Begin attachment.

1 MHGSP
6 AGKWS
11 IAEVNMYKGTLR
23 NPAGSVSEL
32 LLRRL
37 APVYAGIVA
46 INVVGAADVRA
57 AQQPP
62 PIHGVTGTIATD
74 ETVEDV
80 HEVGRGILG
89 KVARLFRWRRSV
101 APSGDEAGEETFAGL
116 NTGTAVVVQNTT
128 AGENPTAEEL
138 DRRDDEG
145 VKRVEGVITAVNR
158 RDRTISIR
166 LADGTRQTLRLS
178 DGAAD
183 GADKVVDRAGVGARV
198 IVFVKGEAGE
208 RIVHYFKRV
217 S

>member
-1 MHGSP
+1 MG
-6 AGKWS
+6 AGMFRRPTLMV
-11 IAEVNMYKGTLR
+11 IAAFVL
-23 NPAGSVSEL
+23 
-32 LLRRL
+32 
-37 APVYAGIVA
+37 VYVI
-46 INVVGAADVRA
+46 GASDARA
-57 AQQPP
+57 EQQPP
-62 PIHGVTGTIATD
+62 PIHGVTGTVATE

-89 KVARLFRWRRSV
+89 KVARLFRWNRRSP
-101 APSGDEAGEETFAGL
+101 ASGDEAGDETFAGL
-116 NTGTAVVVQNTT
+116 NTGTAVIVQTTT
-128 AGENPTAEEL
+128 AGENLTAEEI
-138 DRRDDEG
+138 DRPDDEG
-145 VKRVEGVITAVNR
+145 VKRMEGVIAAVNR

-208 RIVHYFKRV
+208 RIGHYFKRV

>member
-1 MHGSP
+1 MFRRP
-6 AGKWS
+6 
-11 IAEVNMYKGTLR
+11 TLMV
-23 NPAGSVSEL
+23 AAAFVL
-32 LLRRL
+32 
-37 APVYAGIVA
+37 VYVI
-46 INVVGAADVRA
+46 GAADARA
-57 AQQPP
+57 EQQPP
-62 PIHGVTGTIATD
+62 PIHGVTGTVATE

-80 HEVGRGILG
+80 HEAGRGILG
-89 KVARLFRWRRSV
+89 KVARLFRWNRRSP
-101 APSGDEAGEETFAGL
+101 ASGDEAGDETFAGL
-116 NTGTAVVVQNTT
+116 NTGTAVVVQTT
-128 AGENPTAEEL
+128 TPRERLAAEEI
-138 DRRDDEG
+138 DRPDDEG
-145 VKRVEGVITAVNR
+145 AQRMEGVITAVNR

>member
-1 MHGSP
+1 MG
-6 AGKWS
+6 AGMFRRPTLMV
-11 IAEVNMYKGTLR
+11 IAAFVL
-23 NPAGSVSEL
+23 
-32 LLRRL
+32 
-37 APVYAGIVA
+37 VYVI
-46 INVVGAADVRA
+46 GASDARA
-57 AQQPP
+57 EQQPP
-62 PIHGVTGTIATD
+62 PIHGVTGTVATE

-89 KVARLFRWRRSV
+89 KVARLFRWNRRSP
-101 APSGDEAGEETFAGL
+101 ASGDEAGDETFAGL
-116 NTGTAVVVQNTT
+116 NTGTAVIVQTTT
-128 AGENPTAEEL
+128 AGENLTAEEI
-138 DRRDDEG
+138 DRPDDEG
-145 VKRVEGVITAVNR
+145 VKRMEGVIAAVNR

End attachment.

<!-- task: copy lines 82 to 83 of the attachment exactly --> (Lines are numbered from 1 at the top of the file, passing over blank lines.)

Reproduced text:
+101 ASGDEAGDETFAGL
-116 NTGTAVVVQNTT